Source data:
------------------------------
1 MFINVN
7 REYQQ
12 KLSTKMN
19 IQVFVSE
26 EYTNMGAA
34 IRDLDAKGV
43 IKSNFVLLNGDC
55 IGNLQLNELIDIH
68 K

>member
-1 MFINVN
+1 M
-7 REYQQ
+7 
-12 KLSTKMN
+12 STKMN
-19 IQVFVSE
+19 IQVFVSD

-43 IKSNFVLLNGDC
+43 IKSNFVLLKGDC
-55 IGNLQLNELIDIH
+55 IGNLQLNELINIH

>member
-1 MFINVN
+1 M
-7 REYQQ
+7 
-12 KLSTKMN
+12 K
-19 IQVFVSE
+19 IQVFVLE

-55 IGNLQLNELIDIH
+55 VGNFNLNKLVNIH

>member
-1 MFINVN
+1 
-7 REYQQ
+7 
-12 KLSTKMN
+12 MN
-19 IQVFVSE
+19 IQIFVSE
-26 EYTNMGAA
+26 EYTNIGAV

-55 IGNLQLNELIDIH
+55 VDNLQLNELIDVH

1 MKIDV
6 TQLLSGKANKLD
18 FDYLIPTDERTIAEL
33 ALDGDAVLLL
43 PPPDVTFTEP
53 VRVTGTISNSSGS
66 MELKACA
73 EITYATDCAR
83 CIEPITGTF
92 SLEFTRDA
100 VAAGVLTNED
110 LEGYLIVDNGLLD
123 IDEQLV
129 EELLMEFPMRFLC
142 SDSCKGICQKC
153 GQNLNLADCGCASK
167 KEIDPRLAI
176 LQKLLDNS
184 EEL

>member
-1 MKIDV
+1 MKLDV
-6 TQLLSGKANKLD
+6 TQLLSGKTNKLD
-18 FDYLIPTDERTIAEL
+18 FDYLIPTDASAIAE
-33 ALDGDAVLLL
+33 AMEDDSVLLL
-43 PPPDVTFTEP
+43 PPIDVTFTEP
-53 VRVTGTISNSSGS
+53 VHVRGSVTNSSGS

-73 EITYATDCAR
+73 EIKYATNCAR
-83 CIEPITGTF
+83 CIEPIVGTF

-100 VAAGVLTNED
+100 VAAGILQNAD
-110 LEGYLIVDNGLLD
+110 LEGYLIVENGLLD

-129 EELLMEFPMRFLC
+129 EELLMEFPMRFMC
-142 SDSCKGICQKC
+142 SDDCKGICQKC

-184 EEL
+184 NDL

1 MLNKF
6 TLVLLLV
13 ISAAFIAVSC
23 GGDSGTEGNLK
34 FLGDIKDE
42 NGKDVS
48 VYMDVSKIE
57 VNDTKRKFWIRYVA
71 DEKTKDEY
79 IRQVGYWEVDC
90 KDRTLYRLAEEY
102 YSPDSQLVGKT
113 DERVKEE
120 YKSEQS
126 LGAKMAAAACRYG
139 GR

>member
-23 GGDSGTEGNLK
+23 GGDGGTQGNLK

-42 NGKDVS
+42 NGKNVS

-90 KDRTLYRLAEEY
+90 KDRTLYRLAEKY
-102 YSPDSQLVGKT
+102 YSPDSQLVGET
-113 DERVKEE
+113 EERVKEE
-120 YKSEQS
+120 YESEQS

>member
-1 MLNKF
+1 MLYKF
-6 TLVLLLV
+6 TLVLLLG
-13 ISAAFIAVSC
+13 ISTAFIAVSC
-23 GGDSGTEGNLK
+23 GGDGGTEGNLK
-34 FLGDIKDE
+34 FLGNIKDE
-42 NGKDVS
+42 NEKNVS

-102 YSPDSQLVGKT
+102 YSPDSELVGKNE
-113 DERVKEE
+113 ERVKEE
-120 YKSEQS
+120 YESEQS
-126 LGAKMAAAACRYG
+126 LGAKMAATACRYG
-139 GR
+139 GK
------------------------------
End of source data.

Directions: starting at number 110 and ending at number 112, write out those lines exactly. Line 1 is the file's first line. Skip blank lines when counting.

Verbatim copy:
-23 GGDSGTEGNLK
+23 GGDGGTQGNLK

-42 NGKDVS